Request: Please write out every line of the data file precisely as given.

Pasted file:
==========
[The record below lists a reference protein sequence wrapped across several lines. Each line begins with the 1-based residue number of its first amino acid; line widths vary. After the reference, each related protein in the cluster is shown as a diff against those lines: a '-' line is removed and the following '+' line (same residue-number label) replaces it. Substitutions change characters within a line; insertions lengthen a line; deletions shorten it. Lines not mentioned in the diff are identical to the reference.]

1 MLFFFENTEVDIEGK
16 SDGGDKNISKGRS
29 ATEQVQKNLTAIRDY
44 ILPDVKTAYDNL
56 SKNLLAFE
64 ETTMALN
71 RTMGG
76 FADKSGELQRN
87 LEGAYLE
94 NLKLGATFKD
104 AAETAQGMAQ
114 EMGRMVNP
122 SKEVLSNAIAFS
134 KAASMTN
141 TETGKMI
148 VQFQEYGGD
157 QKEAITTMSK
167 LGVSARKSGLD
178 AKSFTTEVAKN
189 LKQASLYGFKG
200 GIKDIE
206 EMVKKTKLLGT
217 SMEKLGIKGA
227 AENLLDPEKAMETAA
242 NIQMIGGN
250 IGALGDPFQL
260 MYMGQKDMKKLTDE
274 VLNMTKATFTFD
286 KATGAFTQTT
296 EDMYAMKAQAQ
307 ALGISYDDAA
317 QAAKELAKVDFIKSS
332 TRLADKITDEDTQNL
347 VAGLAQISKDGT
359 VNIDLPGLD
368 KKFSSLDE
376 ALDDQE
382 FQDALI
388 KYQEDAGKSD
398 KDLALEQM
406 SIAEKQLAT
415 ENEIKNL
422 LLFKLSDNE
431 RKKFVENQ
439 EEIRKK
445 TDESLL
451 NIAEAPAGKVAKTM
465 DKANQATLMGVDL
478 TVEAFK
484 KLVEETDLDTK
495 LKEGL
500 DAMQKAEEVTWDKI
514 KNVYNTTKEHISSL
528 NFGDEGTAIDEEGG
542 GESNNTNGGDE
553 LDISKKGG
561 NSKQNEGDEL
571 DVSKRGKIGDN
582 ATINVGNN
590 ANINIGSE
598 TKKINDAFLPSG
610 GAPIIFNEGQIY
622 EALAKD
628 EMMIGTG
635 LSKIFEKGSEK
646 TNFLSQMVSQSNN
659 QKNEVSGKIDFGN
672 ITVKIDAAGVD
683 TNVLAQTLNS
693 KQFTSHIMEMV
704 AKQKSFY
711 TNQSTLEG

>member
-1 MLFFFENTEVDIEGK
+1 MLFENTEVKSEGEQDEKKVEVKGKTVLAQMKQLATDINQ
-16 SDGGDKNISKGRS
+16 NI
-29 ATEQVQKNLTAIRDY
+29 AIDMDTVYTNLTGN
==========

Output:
[The record below lists a reference protein sequence wrapped across several lines. Each line begins with the 1-based residue number of its first amino acid; line widths vary. After the reference, each related protein in the cluster is shown as a diff against those lines: a '-' line is removed and the following '+' line (same residue-number label) replaces it. Substitutions change characters within a line; insertions lengthen a line; deletions shorten it. Lines not mentioned in the diff are identical to the reference.]

1 MLFFFENTEVDIEGK
16 SDGGDKNISKGRS
29 ATEQVQKNLTAIRDY
44 ILPDVKTAYDNL
56 SKNLLAFE
64 ETTMALN
71 RTMGG
76 FADKSGELQRN
87 LEGAYLE
94 NLKLGATFKD
104 AAETAQGMAQ
114 EMGRMVNP
122 SKEVLSNAIAFS
134 KAASMTN
141 TETGKMI
148 VQFQEYGGD
157 QKEAITTMSK
167 LGVSARKSGLD
178 AKSFTTEVAKN
189 LKQASLYGFKG
200 GIKDIE
206 EMVKKTKLLGT
217 SMEKLGIKGA
227 AENLLDPEKAMETAA
242 NIQMIGGN
250 IGALGDPFQL
260 MYMGQKDMKKLTDE
274 VLNMTKATFTFD
286 KATGAFTQTT
296 EDMYAMKAQAQ
307 ALGISYDDAA
317 QAAKELAKVDFIKSS
332 TRLADKITDEDTQNL
347 VAGLAQISKDGT
359 VNIDLPGLD
368 KKFSSLDE
376 ALDDQE
382 FQDALI
388 KYQEDAGKSD
398 KDLALEQM
406 SIAEKQLAT
415 ENEIKNL
422 LLFKLSDNE
431 RKKFVENQ
439 EEIRKK
445 TDESLL
451 NIAEAPAGKVAKTM
465 DKANQATLMGVDL
478 TVEAFK
484 KLVEETDLDTK
495 LKEGL
500 DAMQKAEEVTWDKI
514 KNVYNTTKEHISSL
528 NFGDEGTAIDEEGG
542 GESNNTNGGDE
553 LDISKKGG
561 NSKQNEGDEL
571 DVSKRGKIGDN
582 ATINVGNN
590 ANINIGSE
598 TKKINDAFLPSG
610 GAPIIFNEGQIY
622 EALAKD
628 EMMIGTG
635 LSKIFEKGSEK
646 TNFLSQMVSQSNN
659 QKNEVSGKIDFGN
672 ITVKIDAAGVD
683 TNVLAQTLNS
693 KQFTSHIMEMV
704 AKQKSFY
711 TNQSTLEG

>member
-1 MLFFFENTEVDIEGK
+1 MLFENTEVKSEGEQDEKKVEVKGKTVLAQMKQLATDINQ
-16 SDGGDKNISKGRS
+16 NI
-29 ATEQVQKNLTAIRDY
+29 AIDMDTVYTNLTGN